When You Reach the Word-Reading Stage, Look for Repeating Types of Words

            You probably have forgotten that when you first learned to read, you were taught to read types of words in groups based on their functions.  Remember your grammar.  English, most Romance, Germanic, and Scandinavian languages, together with Greek and Latin, have nouns, verbs, adjectives, adverbs, prepositions, conjunctions, and articles.

            In Latin, Romance- or Germanic-language, and English manuscripts, the prepositions, conjunctions and articles are usually the next most easy to learn to spotBecause they are frequently used in normal writing, solving them fills in a lot of those blanks or at least sets you up for what should be in the blanks Noun phrases (in those languages I’m used to working with) often follow articles and prepositions, though watch out for infinitives in English ("to learn to spot" above). 

            Proper names are great if you can find them.  In the 1640-era sewing guards illustrated by the "John Grey of Coggshill" hyperlink above, “london” shows up more than once.  (Don’t expect capitalization to normalize until the modern era.)  Because scribal English and Latin were often written phonetically to correspond to the scribe’s regional dialect, one must adjust—saying it aloud can help break through.  For instance, Thomas Earskine, Earl of Kellie, wrote to a Scots friend that James I's sudden illness in March of 1624 "did frycht us all" (frightened us all) and that James "was a seeke man and worse then I love to wret" (a sick man and worse than I love to write [Alastair Bellany and Thomas Cogswell, The Murder of King James I, New Haven: Yale UP, 2015, p. xxiv].)  The neat thing is that the regional dialect can help localize where the scribe was from, and sometimes can even give clues to where the MS was originally produced (e.g., if more than one scribal hand is present and both/all use the same regional dialect).  Again, in highly formal religious or legal documents, most obviously in Latin, scribal dialect may standardized, but it often appears in vernacular and informal documents.

            Even common nouns are little flecks of golden meaning in the heap of unintelligible dross.  They tend to repeat because things that scribes bothered to write down tend to be “about something,” as opposed to a shout in the street.  Again, the names for things can be obscure but a good dictionary usually will set you straight.  In our C17 English indentures, which are mostly about real estate, the term “messuage” confuses novice readers (“message”???) until somebody looks it up and discovers it means a property with all the buildings and other structures upon it (wells, pastures, outbuildings, not just the main house).  Again, that also is easier to figure out if you know what the heck the document is DOING (see above).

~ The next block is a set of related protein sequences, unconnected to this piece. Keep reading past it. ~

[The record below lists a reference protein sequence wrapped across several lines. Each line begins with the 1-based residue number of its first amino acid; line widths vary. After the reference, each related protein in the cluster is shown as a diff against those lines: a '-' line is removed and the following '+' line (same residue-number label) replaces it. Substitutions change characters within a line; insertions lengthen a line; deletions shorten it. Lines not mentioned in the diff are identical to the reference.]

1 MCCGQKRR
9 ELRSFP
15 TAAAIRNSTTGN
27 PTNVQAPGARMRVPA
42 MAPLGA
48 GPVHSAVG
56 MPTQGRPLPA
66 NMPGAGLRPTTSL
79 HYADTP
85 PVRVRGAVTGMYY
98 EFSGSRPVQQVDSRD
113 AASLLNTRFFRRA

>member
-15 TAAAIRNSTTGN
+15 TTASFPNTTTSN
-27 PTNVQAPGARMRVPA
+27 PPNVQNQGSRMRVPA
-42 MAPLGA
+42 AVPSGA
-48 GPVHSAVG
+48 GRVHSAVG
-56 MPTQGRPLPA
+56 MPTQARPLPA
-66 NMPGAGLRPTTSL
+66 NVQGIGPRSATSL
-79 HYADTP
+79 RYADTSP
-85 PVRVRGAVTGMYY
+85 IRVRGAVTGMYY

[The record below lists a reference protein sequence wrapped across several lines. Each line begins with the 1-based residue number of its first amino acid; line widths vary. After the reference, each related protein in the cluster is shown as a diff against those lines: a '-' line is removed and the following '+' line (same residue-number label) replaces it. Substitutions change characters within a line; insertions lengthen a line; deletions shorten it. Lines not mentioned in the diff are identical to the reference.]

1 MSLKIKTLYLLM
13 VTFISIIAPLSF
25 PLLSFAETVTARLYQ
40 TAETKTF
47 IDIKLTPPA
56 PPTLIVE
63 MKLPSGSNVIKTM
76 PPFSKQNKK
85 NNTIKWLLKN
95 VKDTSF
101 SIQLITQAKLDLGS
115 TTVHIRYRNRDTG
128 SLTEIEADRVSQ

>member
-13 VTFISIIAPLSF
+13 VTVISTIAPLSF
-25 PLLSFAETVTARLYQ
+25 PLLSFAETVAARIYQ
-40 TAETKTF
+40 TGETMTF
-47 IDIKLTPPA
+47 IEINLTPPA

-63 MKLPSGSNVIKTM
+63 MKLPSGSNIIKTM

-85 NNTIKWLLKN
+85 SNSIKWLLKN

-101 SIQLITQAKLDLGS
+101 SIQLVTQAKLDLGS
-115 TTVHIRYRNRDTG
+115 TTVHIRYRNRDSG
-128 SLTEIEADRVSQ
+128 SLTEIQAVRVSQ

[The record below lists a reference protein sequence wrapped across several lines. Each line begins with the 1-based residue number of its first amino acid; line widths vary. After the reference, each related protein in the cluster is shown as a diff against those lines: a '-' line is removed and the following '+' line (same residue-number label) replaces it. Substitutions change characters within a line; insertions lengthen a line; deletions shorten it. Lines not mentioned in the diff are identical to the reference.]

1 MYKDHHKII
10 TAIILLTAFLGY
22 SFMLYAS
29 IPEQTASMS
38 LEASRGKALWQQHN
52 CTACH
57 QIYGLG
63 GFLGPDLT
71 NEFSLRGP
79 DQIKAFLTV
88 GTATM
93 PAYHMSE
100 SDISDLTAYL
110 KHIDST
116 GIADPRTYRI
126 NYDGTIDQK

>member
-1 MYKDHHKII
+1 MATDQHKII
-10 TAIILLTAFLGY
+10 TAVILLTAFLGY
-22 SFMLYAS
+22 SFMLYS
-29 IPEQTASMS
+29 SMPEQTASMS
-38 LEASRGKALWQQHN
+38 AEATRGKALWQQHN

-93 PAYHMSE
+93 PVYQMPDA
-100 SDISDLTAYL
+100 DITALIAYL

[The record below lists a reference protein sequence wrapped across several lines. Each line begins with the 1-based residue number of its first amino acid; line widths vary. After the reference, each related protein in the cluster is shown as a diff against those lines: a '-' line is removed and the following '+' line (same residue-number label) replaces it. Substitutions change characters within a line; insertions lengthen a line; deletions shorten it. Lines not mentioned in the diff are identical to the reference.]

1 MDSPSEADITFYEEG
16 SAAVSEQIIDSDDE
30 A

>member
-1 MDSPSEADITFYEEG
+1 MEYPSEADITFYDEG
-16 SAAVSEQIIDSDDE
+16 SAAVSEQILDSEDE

Scribes Abbreviate, Just as We Do

            Finally, scribes are hard workers, but they do not like to waste time and energy and ink, so they abbreviate.  Sometimes it just helps them make efficient use of a line or page of parchment, which was expensive.  This would be true for scribes in any language, though a scribe writing a sacred text (Torah, Bible) may have some severe restrictions that are not shared by others.  Even in Bibles, psalters and other Latin service books, one grows used to seeing the divine name written “Do” where the “o” has a bar over it (can’t find it in my Unicode font!) and filling in “Do-minus” (Lord) or “Do-mini” (Lords) etc. as the grammar requires.  The scribes had to write it so often that repeating the suffixes was more than they could stand.  We do it with “etc” and “Dr” and “LOL” but when a scribe in an unfamiliar document does it, readers can feel sort of left out of the game until their brains master the abbreviation lexicon.  In October, 2016, someone vandalized the World War II monument in D.C., which has stones dedicated to all the states which contributed troops.  They spray painted this on the North Dakota stone: “#NoPA”  If you were young, liberal, and active on Facebook in 2015-17, you can probably interpret it as a (possibly dyslexic) Twitter hashtag opposing the "Dakota Access Pipeline" construction through the Standing Rock Sioux Reservation, but the Park Police were without a clue when it was first reported in the Washington Post.

Learning Paleography Should Be Collaborative